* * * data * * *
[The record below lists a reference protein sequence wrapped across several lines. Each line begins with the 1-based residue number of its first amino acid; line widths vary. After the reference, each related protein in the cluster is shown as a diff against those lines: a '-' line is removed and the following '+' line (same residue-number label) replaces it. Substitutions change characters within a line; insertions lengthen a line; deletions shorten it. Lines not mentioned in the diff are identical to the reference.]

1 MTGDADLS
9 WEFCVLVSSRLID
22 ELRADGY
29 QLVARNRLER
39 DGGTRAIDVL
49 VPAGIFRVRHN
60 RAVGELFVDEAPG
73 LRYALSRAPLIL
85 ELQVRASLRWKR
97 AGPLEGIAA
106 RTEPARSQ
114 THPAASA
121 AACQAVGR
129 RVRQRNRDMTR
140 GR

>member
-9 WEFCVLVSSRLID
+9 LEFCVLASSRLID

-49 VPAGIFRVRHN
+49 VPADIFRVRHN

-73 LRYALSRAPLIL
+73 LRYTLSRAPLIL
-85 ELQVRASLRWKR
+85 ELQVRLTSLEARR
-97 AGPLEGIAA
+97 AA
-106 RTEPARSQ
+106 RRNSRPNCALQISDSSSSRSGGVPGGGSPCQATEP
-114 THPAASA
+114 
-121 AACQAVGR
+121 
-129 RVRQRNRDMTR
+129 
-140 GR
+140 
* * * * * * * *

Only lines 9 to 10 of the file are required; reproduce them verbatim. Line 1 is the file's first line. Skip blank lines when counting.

73 LRYALSRAPLIL
85 ELQVRASLRWKR